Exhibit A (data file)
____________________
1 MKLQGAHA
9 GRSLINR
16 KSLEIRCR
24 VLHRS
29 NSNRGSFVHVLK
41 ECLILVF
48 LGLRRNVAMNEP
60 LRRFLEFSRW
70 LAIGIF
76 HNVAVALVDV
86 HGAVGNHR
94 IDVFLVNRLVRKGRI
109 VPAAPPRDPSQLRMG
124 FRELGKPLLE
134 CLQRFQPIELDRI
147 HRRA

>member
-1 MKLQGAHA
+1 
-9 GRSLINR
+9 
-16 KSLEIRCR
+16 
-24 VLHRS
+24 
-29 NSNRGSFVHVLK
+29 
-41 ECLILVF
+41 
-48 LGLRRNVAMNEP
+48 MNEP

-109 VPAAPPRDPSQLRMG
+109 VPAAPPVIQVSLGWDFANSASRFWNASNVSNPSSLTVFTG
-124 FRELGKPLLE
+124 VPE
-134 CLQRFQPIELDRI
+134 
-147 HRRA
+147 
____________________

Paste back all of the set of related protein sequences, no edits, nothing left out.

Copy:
1 MKLQGAHA
9 GRSLINR
16 KSLEIRCR
24 VLHRS
29 NSNRGSFVHVLK
41 ECLILVF
48 LGLRRNVAMNEP
60 LRRFLEFSRW
70 LAIGIF
76 HNVAVALVDV
86 HGAVGNHR
94 IDVFLVNRLVRKGRI
109 VPAAPPRDPSQLRMG
124 FRELGKPLLE
134 CLQRFQPIELDRI
147 HRRA

>member
-1 MKLQGAHA
+1 
-9 GRSLINR
+9 
-16 KSLEIRCR
+16 
-24 VLHRS
+24 
-29 NSNRGSFVHVLK
+29 
-41 ECLILVF
+41 
-48 LGLRRNVAMNEP
+48 MNEP

-109 VPAAPPRDPSQLRMG
+109 VPAAPPVIQVSLGWDFANSASRFWNASNVSNPSSLTVFTG
-124 FRELGKPLLE
+124 VPE
-134 CLQRFQPIELDRI
+134 
-147 HRRA
+147 